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Netanyahu Rebukes Israeli Political Critics of U.S. Aid Deal

Prime Minister Benjamin Netanyahu on Sunday defended a new $38 billion US defence aid package against criticism Israel could have negotiated a larger sum had he not angered the White House.

Speaking at the start of a cabinet meeting, Netanyahu said the deal was the “largest assistance agreement that the United States has ever provided to any country in its history”.

He said it “proves the depth of the relationship, and the strength of relations, between Israel and the United States.”

Netanyahu hit back at political opponents who argue the country should have received a larger package in compensation for the new threats Israel says it faces due to the nuclear accord with its arch-foe Iran.

The Israeli premier was a strong opponent of the deal between Tehran and major powers led by Washington, and his campaign against it included an address to the US Congress in March last year.

President Barack Obama’s administration was angered by the address, which it saw as interference in the country’s internal affairs by a foreign leader.

For Netanyahu’s critics, he should have moved on from his campaign against the accord sooner and quickly begun negotiations on the new decade-long defence aid package.

Former prime minister Ehud Barak was among those criticising Netanyahu, saying his “reckless conduct has… undermined Israel’s security.”

“Israel will receive $3.8 billion a year — an important contribution to our security but far less than what could have been obtained before the prime minister chose to blatantly interfere with US politics,” Barak wrote in a Washington Post opinion piece.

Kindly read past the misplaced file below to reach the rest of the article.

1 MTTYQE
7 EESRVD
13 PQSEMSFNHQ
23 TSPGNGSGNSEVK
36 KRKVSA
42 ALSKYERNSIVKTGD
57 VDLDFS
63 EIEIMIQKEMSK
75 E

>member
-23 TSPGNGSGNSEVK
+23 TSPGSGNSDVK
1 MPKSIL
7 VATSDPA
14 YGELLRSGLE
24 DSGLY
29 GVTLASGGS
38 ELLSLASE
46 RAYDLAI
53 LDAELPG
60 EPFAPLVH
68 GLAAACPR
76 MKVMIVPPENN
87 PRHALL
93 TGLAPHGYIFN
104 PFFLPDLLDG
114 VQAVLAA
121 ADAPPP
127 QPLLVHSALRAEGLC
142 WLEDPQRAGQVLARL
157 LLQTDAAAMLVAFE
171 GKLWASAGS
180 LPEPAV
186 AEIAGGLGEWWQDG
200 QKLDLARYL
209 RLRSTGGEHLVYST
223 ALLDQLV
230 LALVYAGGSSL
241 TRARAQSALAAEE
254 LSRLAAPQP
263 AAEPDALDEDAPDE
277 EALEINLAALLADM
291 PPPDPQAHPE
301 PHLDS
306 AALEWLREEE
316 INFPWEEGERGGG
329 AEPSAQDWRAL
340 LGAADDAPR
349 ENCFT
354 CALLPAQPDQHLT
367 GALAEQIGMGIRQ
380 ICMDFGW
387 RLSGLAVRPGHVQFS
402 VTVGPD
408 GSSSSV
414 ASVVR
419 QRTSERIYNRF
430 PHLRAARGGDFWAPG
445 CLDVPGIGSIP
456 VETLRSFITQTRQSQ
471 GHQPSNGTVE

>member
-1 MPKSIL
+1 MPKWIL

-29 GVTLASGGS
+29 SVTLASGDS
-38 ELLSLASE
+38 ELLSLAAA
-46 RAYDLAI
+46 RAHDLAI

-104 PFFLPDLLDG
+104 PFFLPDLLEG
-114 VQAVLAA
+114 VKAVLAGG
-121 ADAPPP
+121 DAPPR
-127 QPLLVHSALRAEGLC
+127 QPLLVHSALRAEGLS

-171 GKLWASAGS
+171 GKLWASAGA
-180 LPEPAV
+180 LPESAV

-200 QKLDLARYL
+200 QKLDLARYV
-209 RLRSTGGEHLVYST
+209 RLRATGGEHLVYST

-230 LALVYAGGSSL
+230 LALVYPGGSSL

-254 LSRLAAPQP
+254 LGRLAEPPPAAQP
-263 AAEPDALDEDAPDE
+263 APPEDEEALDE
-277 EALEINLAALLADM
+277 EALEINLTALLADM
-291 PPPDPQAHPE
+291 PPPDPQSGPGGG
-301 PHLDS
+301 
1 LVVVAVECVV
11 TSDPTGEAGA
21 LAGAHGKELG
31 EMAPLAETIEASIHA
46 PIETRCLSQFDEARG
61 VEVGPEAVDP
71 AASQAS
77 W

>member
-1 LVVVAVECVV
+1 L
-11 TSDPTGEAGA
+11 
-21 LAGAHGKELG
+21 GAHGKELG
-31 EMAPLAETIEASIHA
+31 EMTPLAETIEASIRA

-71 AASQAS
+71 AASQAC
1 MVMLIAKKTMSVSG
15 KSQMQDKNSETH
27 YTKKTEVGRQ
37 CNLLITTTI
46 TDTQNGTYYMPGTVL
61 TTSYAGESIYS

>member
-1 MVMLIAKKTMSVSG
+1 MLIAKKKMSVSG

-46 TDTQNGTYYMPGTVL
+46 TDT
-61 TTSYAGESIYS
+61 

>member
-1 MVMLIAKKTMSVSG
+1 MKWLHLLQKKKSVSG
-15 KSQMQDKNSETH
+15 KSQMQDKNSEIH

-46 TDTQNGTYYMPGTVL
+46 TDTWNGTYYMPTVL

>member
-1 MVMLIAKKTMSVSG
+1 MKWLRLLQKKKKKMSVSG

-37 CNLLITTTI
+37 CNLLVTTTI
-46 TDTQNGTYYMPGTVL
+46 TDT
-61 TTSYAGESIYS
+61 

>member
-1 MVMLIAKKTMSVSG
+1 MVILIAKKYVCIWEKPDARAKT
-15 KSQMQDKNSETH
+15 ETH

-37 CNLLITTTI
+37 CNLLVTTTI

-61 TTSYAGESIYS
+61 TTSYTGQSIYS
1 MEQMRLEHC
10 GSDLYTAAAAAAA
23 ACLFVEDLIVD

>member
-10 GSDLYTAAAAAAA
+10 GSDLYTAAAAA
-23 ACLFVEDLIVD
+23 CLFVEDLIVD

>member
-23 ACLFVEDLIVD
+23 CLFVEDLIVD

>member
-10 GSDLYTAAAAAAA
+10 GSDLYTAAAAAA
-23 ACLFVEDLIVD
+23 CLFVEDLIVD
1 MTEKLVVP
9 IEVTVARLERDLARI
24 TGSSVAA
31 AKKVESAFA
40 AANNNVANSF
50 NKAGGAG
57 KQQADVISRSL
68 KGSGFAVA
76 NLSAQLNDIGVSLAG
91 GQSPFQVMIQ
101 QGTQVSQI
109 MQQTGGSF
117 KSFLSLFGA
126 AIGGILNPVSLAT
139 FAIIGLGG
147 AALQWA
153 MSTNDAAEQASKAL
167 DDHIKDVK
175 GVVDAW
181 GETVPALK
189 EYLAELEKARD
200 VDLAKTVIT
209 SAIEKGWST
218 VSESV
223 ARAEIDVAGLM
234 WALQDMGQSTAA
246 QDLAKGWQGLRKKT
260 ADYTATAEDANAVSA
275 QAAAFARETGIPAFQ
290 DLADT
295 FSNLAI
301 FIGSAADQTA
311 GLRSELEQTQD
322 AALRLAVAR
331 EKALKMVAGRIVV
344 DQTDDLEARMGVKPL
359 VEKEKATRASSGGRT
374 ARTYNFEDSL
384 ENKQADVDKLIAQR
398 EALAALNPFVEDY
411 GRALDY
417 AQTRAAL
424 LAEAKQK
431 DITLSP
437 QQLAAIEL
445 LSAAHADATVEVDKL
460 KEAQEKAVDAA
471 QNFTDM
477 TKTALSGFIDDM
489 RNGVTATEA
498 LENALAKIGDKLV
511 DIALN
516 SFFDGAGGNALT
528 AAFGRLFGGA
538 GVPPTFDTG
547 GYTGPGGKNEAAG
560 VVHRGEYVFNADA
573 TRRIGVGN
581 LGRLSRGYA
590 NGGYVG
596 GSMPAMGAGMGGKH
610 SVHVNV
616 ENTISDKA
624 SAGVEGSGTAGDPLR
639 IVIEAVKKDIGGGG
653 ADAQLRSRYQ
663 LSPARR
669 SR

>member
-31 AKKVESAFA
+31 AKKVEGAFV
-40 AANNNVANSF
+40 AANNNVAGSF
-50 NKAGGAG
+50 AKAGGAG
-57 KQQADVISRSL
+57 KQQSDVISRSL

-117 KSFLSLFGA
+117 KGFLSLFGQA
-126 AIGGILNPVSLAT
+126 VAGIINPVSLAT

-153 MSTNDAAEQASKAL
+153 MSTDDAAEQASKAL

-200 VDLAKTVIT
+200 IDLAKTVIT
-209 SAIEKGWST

Labour opposition lawmaker Shelly Yachimovich said that “Netanyahu himself told heads of the security establishment to count on $5-6 billion a year, of which $3.8 (billion) are left.”

“This is a result of arrogant conduct, failing to read the map, and campaign considerations,” she wrote on Twitter.

On Sunday, Netanyahu said “I would like to make it clear: we were never offered more.

“We were not offered more money, not even one dollar, and we were never offered special technologies. These are distortions and fabrications of interested parties.”

He said such comments also showed “ingratitude to our greatest and best friend, the United States.”

The United States and Israel signed the deal in Washington on Wednesday.

It covers the period from 2019 to 2028 and will see Israel receive $3.3 billion per year in foreign military financing — up from $3.1 billion currently — and $500,000 in funding for missile defence.

Officials from both sides have been keen to stress the enduring bond between the two countries and the central role the military alliance plays in securing the Israeli people in an unstable Middle East region.

Obama and Netanyahu have had tense relations, but the two men were determined to put their differences aside and finalise the aid package.

Israel relies heavily on US defence aid. Its total defence budget amounts to some $16 billion, excluding the US aid.

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